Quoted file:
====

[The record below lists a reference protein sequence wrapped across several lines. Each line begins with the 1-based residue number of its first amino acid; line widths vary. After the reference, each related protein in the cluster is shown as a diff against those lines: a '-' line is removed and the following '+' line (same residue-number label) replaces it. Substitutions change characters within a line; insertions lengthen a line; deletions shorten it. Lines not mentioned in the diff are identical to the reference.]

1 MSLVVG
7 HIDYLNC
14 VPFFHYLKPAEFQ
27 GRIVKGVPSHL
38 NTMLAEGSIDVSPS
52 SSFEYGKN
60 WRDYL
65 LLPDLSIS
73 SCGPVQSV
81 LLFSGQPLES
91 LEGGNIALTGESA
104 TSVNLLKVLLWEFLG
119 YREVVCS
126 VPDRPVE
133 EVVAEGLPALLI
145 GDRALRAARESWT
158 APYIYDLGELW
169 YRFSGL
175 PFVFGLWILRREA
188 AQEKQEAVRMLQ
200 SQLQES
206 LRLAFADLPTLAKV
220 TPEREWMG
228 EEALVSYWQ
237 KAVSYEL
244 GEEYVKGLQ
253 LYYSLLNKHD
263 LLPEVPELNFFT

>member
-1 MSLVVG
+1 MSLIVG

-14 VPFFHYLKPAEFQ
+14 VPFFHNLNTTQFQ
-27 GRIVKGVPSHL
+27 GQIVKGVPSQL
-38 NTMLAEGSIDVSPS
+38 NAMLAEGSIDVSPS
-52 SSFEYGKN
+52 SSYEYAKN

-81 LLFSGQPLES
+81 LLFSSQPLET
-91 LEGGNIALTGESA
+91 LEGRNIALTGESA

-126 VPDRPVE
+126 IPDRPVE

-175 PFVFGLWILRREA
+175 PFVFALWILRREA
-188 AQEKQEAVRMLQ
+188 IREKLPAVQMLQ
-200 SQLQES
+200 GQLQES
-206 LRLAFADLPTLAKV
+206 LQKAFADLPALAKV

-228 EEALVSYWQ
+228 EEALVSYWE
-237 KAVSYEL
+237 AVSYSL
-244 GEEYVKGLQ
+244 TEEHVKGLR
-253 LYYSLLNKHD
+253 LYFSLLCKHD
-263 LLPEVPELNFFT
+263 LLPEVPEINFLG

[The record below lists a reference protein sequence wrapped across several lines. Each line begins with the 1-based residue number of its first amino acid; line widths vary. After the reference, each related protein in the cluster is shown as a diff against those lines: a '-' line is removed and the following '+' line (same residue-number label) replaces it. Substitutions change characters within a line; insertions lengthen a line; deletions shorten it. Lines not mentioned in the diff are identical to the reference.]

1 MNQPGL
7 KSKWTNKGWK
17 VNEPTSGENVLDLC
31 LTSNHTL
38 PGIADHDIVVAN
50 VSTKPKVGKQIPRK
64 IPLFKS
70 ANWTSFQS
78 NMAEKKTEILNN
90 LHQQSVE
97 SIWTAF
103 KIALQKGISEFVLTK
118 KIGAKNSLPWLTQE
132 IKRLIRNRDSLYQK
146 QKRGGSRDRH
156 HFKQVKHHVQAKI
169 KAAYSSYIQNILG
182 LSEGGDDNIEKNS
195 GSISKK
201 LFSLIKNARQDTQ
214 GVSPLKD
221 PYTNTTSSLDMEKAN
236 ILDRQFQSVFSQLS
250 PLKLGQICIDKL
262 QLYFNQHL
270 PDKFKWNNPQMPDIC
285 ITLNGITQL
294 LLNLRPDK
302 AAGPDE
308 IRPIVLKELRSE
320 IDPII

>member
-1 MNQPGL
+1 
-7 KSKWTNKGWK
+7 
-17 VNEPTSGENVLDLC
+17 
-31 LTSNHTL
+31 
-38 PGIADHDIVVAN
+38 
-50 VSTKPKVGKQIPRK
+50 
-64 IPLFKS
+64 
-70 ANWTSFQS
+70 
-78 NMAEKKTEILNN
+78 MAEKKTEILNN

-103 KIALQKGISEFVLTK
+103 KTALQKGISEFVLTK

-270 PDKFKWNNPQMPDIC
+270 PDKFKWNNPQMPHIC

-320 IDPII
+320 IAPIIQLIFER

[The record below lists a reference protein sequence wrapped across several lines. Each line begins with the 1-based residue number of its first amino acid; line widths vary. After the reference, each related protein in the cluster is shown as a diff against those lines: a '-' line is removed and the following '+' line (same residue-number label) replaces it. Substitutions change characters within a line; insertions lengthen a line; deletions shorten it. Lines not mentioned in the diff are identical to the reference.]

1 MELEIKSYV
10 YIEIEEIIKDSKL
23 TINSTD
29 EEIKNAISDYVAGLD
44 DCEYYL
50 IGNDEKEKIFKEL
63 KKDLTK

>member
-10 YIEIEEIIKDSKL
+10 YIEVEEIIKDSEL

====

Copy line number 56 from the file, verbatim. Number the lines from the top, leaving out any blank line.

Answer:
+228 EEALVSYWE